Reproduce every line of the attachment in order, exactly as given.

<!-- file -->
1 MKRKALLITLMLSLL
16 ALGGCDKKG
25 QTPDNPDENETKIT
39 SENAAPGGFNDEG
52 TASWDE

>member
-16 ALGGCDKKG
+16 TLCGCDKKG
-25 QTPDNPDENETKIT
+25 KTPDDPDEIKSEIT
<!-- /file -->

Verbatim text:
1 MKRKALLITLMLSLL
16 ALGGCDKKG
25 QTPDNPDENETKIT
39 SENAAPGGFNDEG
52 TASWDE

>member
-16 ALGGCDKKG
+16 TLCGCDKKG
-25 QTPDNPDENETKIT
+25 KTPDDPDEIKSEIT